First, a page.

• —seek his assessment of the state of Soviet society and leadership, ask about postponement of the 24th CPSU Congress, and inquire whether he anticipates any changes in the near future (he may have some astute observations on Soviet leadership personalities);
  • —stress that the Soviets have not adequately reciprocated our efforts to bridge the conflicts that hobble our bilateral relations, except perhaps for the SALT talks;
  • —explain the considerable US restraint in the Middle East, as contrasted with the growing Soviet military involvement there which contains the seeds of grave and broad confrontation;
  • —refer to the lack of Soviet willingness to take effective steps to encourage its clients to make progress in the Paris peace talks; stress your desire for a negotiated settlement of the conflict in Southeast Asia and your hope that Ambassador Bruceʼs mission will be successful; ask about the role of China.


SALT. The Finns were extremely pleased that the first session of the SALT talks was held in Helsinki for it dramatically underscored Finnish neutrality and assisted its independence. Kekkonen will be interested in your evaluation of these talks.

You may wish to

  • —stress your appreciation for the Finnish reception at the Helsinki phase, where you consider a good foundation was laid for the talks in Vienna;
  • —indicate the general trend in the talks, and point out that you hope there will be some definite and clear understanding reached before the conclusion of the Vienna phase, so that, as agreed, the talks can again return to Helsinki.


European Security Conference.10 In May 1969 the Finns proposed a Conference on European Security, and offered Helsinki as the site—when conditions are propitious. Several months ago, the Finns appointed one of their senior diplomats, Ralph Enckell, as a Roving Ambassador to solicit views of interested governments. Their approach on the Conference is generally similar to ours; indeed, it is closer than the position of some of our NATO allies.

You may wish to

  • —express your appreciation for Finnish efforts, and for the soundings made by Ambassador Enckell;
  • —stress your view that a Conference could be useful only if there were reasonable assurances it would achieve positive results, and if there had been some success in current negotiations, particularly the Four Power talks in Berlin, and the series of German negotiations with the East;
  • —explain that nevertheless we shall continue to pursue bilateral contacts in an effort to clarify the recent statements from the Warsaw Pact, especially on the issue of mutual and balanced force reductions.


Trade and European Communities. A principal concern of Finland is that its economy not be undermined by a European economic integration in which it has no part. Though Finland is an associate member of the European Free Trade Area, it recognizes the trade implications of the European Communities—60% of its total trade is with the Community and the four candidates for admission (plus Sweden). The Finns have asked for a trade agreement with the Community. If President Kekkonen raises this matter, you may wish to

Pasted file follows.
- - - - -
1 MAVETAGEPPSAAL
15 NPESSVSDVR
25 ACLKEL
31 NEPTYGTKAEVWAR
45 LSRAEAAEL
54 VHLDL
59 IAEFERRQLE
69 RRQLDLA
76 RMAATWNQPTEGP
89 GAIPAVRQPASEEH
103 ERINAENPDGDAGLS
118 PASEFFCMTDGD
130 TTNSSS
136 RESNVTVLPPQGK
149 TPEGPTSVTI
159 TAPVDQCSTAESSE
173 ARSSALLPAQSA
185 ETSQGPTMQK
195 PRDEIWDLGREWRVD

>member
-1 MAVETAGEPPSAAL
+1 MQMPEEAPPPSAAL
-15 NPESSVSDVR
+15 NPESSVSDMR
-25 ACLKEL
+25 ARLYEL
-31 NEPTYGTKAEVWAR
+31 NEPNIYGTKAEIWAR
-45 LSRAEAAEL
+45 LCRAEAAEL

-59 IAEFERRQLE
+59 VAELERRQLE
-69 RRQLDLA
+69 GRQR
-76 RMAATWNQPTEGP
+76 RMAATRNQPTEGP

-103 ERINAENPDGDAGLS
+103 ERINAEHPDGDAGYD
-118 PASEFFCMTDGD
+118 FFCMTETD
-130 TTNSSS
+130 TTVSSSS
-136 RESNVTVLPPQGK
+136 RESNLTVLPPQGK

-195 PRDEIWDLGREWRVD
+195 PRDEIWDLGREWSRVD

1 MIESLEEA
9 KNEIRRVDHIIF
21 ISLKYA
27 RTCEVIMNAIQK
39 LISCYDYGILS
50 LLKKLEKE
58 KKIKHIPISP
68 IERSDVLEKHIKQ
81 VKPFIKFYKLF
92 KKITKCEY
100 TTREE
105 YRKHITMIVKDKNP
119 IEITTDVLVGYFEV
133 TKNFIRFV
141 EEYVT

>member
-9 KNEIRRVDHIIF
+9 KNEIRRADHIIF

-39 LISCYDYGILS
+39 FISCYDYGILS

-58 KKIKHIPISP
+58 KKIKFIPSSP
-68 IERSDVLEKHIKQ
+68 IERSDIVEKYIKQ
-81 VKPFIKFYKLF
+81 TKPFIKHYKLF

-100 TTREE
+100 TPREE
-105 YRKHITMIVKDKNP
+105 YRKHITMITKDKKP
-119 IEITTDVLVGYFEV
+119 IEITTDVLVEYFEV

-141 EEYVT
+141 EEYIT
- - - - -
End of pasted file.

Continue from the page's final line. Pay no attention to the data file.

• —explain that we have no objection to arrangements between the neutral states and the European Community, though we would not wish to see any development which forecloses the further political development of the Community;
  • —while these issues have yet to emerge, you doubt whether any arrangement the Finns work out with the European Community could affect US support for those institutions;
  • —though the issue is one for the Europeans to decide among themselves, the US will review any Finnish arrangement in the light of its impact on our trade and compatibility with GATT, and with due respect for Finlandʼs special neutrality.

If time permits, you may wish to express confidence in Ambassador Peterson, our envoy in Helsinki; and appreciation for the efforts of the Finnish Ambassador in Washington, Ambassador Munkki.11

Secretary Rogers will be meeting concurrently in the Cabinet Room with Foreign Minister Leskinen and other members of Kekkonenʼs party.12 Kekkonen will have his own interpreter; Navy Captain Minkkinen will serve as your interpreter.

More detailed talking points, a memorandum from Secretary Rogers and biographic information are included in a separate book if you wish to review them. Your schedule for the visit is at Tab A, and a biographic sketch of President Kekkonen is at Tab B.13

  1. Source: National Archives, Nixon Presidential Materials, NSC Files, Box 915, VIP Visits, Finland, Pres of Finland, July 1970. Secret. Sent for information. A notation on the memorandum indicates the President saw it on July 24.
  2. Kekkonen visited the United States in October 1961; see Foreign Relations, 1961–1963, volume XVI, Eastern Europe; Cyprus; Greece; Turkey, Document 189.
  3. The President underlined most of this sentence.
  4. The President underlined: “relatively large Communist Party in Finland.”
  5. In this paragraph the President underlined: “Nordic economic union” and “rejecting the proposed treaty.”
  6. In this paragraph the President underlined: “associated” and “as much as possible with other Scandinavian countries” and “UN peacekeeping missions, notably Cyprus and along Suez.”
  7. In this paragraph the President underlined “was a frequent companion of Khrushchev” and “Kekkonen has visited the USSR no less than 16 times since he became President in 1956.”
  8. In the objectives the President underlined “we accept and value Finnish neutrality,” “understand their need for friendly relations with the Soviets,” “confidence to talk about the USSR, and particularly his assessment,” and “rapport with Kekkonen.”
  9. In particular points to emphasize, Soviet Union, the President underlined: “assessment of Soviet developments,” “state of Soviet society and leadership,” and “Soviets have not adequately reciprocated our efforts to bridge the conflicts that hobble our bilateral relations.”
  10. In particular points to emphasize, European Security Conference, the President underlined: “express your appreciation for Finnish efforts,” “only if,” and “it would achieve positive results.”
  11. In this paragraph the President underlined: “express confidence in Ambassador Peterson, our envoy in Helsinki.”
  12. Parts 1, 3, and 4 of the memorandum of conversation are in the National Archives, RG 59, Central Files 1970–73, POL 7 FIN. Part 2 is Document 101.
  13. Attached but not printed.